In this digital age, there is a right software solution for virtually all problems, and centralized dispatching is no different. Good centralized dispatching system helps you abandon the paper trails and the manual entry processes. The driver can directly get the customer’s signature and proof of delivery through the software’s mobile app interface. Furthermore, the back office workers do not need to pile and sort through tons of paperwork and can move to paperless documents. This also eliminates chances of human error.

2. Pre Schedule deliveries

Prescheduling helps your drivers stay ahead of the curve as well as remain independent. They do not have to rely on you to finish your route planning every day. Instead, they can reach the hub, check their schedules, and start delivering on their specified routes. Route planning and optimization software enable you to schedule of deliveries months in advance. As a direct result, you will reduce the operation load on your back-office employees. 

3. Automate customer communication 

Again, the right software eliminates the need for individually informing the customers about their pending deliveries. Once you have scheduled the deliveries at the hub, the software automatically sends an SMS, email, or real time notifications to the customer informing them about their upcoming delivery. It prepares the customer to stay home and accept the package or find other alternatives.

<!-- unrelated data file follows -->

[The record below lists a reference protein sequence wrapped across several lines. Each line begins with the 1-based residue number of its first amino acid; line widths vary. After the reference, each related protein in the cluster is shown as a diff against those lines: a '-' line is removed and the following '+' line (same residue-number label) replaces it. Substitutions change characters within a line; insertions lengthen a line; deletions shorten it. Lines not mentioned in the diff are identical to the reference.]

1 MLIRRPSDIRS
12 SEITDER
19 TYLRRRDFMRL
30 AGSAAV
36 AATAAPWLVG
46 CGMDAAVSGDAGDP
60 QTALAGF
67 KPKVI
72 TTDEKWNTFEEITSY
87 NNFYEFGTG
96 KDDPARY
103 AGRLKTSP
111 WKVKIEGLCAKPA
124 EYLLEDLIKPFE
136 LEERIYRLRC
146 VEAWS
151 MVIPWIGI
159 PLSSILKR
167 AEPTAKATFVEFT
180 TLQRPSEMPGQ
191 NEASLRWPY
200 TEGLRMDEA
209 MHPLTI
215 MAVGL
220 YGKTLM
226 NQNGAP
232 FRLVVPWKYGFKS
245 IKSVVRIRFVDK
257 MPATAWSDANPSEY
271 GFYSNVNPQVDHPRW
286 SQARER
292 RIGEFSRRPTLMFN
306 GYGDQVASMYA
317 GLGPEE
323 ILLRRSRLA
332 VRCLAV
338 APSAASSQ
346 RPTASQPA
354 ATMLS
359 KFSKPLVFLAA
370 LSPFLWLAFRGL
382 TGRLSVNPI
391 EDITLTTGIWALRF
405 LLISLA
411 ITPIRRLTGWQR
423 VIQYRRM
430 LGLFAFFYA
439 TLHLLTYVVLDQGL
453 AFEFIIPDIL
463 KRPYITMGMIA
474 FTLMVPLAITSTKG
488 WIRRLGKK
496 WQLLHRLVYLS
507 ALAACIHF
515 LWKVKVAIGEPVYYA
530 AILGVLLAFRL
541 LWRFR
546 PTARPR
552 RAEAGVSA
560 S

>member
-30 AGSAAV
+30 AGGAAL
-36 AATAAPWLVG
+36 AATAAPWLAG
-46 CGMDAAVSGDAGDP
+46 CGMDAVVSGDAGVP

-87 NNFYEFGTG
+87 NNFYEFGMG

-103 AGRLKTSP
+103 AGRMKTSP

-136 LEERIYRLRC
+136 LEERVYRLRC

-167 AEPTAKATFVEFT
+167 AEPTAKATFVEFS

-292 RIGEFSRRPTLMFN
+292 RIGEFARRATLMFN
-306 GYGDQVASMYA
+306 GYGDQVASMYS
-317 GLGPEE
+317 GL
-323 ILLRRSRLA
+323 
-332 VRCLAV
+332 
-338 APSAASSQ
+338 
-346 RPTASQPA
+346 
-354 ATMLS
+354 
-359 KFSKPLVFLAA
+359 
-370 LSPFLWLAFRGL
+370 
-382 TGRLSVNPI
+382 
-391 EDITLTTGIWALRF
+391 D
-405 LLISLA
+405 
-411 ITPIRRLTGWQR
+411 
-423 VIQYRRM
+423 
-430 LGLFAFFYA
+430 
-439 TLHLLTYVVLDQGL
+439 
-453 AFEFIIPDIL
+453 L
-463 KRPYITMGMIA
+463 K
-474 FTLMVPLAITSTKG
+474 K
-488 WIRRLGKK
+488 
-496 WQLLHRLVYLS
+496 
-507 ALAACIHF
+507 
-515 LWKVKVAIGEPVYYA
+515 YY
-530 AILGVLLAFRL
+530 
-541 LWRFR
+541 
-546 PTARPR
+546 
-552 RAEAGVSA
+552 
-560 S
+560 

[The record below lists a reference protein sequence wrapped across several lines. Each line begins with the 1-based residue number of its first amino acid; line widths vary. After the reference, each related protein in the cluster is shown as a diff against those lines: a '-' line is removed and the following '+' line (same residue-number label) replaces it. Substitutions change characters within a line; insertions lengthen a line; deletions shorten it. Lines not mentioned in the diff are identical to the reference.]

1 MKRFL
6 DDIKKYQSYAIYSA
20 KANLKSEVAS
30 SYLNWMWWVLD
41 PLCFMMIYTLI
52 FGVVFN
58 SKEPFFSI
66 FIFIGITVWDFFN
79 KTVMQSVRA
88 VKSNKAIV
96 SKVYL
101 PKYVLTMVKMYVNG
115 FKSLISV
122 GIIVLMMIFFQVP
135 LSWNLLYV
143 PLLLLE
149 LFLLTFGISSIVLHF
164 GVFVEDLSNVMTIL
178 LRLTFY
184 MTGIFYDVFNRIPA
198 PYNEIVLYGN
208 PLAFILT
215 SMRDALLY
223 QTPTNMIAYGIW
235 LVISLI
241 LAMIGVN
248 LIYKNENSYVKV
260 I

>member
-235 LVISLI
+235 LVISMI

Additionally, the customer gets an option to reschedule the delivery to a more convenient date. In the long run, it reduces back-tracking, improves your fuel efficiency, and enhances customer experience.

4. Real-time driver tracking

Real-time driver tracking is beneficial for both you and your customers. To begin with, you can know the exact location of your drivers at any given time. This allows you to be more dynamic with your route planning and change delivery strategies on the go. 

Tracking delivery drivers via data collection devices also means you can track their efficiency and offer constructive feedback accordingly. For the customers, the real-time driver tracking feature allows them to see the ETA (delivery status) of their deliveries. 

Improve Centralized Dispatching Process with Upper

Your centralized dispatching can be further improved by adding route planning software to the mix. Upper Route Planner brings in its advanced one-click dispatch, and customer notifications features to enhance your centralized dispatching processes. 

1. Optimize routes and reduce fuel costs